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A varus deformity is a deformity of a bone or joint in which the distal end bends inward. The distal end is the end furthest from the point of attachment; for example, the distal end of the femur is the end which connects to the knee, because the femur's point of attachment is at the pelvis. Varus deformities can occur in a number of bones and joints in the body, and they can vary in severity, generally getting worse if they are left untreated. In the opposite situation, a valgus deformity, the distal end of the joint starts to bend outwards.
When someone develops a varus deformity, the bones and joints attached to the area of the deformity are pulled inward. In a cubitus varus involving the elbow, for example, the elbow would be turned towards the body. The genu valgum, involving the knee, creates a bowlegged appearance over time. Another common form of varus deformity is the talipes varus, which occurs in the ankle.
A number of things can lead to a varus deformity. Some are congenital malformations which are evident at birth. Others are caused by trauma, such as strain, a poorly healed break, and poor posture. Over time, varus deformities can lead to serious problems, such as strain on accompanying joints, limps, shortening of limbs, and pain. The patient may also feel uncomfortable in social situations as the deformity becomes more noticeable.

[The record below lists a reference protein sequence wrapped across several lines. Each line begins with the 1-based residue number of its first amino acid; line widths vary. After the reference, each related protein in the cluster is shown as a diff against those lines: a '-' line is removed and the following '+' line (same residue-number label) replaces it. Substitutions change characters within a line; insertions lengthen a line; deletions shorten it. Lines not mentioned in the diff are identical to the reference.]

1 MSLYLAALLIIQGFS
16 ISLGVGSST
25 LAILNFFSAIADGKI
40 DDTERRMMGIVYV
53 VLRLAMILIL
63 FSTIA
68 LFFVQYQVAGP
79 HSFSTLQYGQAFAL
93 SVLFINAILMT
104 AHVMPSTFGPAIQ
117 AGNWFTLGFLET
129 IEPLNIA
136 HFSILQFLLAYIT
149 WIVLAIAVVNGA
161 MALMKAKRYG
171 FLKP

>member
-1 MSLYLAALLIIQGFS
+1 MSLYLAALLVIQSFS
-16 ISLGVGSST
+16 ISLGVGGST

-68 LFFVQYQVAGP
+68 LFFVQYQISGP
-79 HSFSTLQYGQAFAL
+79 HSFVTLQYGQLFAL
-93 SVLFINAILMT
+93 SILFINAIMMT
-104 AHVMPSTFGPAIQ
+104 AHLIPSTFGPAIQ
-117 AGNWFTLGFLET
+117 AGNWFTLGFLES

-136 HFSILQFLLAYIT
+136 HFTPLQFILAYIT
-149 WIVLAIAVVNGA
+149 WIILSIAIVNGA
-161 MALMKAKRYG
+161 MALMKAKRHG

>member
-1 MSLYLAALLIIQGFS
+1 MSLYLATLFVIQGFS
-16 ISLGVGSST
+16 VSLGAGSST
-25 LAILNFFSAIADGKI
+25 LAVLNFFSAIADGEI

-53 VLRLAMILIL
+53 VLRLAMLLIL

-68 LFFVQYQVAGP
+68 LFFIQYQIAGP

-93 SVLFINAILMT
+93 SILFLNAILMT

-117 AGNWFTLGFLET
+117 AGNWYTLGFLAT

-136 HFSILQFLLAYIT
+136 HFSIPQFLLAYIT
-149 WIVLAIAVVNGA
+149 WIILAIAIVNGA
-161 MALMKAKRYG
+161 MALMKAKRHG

Treatment for a varus deformity starts with assessment of the patient, which can include a physical exam and medical imaging studies. During the assessment, the doctor will determine the cause of the deformity, and develop a treatment plan. These deformities often require the attention of an orthopedic surgeon who can correct the deformity and apply a cast which will hold the bone or joint in place while it heals. After surgery, follow up includes several appointments to confirm that the surgery was successful and that proper healing is taking place.
Varus deformities can be especially common in athletes and dancers. A varus deformity of the foot or knee can be a common problem, as the feet and knees take a great deal of strain. Because athletes and dancers are often encouraged to push through physical pain and to ignore minor symptoms of physical distress, they can make their varus deformities worse by not getting attention early. A visit to an orthopedic doctor is definitely in order if signs of bone and joint abnormalities appear.